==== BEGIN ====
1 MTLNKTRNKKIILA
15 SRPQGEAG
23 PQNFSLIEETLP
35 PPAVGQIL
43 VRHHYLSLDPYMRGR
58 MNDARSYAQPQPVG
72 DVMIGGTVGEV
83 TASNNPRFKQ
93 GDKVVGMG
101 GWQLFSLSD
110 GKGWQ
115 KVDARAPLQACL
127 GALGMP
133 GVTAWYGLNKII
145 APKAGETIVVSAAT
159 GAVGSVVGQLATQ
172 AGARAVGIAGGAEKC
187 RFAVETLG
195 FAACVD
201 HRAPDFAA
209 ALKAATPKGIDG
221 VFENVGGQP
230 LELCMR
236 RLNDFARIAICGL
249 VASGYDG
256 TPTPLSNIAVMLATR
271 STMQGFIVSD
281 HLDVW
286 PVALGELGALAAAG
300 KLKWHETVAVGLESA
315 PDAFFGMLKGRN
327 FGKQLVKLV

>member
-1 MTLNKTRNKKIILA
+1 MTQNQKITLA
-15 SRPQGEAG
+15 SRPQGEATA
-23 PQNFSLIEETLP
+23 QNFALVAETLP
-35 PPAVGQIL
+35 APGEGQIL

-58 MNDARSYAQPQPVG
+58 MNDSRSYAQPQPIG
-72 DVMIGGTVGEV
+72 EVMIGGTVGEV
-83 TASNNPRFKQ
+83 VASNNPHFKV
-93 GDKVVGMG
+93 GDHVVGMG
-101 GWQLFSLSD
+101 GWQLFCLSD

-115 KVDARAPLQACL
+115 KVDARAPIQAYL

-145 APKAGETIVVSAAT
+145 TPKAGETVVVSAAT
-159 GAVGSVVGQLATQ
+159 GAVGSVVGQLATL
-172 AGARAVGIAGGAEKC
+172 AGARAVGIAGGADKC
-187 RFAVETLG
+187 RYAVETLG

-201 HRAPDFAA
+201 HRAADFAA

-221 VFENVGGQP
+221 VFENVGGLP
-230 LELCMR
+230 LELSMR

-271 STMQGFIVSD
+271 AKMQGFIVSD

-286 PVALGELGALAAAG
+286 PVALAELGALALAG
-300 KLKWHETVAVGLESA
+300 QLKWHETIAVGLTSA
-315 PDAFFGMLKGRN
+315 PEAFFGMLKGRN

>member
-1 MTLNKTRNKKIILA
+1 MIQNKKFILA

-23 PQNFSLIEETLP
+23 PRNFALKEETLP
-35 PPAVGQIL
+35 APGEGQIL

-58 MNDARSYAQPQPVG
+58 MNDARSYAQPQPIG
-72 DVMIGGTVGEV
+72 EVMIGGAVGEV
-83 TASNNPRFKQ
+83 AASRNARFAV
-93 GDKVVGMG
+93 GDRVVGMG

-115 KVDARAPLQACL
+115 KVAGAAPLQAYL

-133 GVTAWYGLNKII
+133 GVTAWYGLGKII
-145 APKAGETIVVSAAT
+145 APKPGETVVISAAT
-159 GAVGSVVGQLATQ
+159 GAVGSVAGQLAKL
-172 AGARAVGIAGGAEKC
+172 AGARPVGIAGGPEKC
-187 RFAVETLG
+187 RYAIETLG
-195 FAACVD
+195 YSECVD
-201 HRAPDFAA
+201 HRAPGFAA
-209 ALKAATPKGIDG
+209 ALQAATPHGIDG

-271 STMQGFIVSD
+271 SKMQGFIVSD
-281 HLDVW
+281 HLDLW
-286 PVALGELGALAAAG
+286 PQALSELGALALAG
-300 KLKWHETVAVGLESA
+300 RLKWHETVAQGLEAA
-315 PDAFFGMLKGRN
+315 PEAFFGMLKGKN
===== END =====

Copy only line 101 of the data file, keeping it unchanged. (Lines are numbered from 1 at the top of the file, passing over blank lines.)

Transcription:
-187 RFAVETLG